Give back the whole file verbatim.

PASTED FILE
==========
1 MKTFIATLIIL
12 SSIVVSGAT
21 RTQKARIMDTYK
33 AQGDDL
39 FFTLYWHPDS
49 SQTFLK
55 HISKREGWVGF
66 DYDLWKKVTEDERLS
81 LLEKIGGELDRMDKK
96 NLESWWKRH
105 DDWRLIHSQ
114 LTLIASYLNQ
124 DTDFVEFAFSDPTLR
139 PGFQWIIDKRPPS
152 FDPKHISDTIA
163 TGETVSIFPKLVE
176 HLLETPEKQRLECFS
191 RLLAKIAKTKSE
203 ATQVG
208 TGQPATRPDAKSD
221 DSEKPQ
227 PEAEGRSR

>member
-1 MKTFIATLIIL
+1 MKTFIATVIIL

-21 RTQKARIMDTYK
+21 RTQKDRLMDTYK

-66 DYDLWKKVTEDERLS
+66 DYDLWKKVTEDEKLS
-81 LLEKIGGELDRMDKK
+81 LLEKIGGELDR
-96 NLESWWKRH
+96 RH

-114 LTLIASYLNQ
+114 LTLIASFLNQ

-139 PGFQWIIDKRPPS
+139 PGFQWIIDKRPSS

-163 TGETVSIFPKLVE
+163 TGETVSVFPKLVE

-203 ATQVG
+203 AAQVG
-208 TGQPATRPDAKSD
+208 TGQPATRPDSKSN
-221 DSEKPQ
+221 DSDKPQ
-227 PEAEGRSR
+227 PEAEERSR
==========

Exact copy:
1 MKTFIATLIIL
12 SSIVVSGAT
21 RTQKARIMDTYK
33 AQGDDL
39 FFTLYWHPDS
49 SQTFLK
55 HISKREGWVGF
66 DYDLWKKVTEDERLS
81 LLEKIGGELDRMDKK
96 NLESWWKRH
105 DDWRLIHSQ
114 LTLIASYLNQ
124 DTDFVEFAFSDPTLR
139 PGFQWIIDKRPPS
152 FDPKHISDTIA
163 TGETVSIFPKLVE
176 HLLETPEKQRLECFS
191 RLLAKIAKTKSE
203 ATQVG
208 TGQPATRPDAKSD
221 DSEKPQ
227 PEAEGRSR

>member
-1 MKTFIATLIIL
+1 MKTFIATVIIL

-21 RTQKARIMDTYK
+21 RTQKDRLMDTYK

-66 DYDLWKKVTEDERLS
+66 DYDLWKKVTEDEKLS
-81 LLEKIGGELDRMDKK
+81 LLEKIGGELDR
-96 NLESWWKRH
+96 RH

-114 LTLIASYLNQ
+114 LTLIASFLNQ

-139 PGFQWIIDKRPPS
+139 PGFQWIIDKRPSS

-163 TGETVSIFPKLVE
+163 TGETVSVFPKLVE

-203 ATQVG
+203 AAQVG
-208 TGQPATRPDAKSD
+208 TGQPATRPDSKSN
-221 DSEKPQ
+221 DSDKPQ
-227 PEAEGRSR
+227 PEAEERSR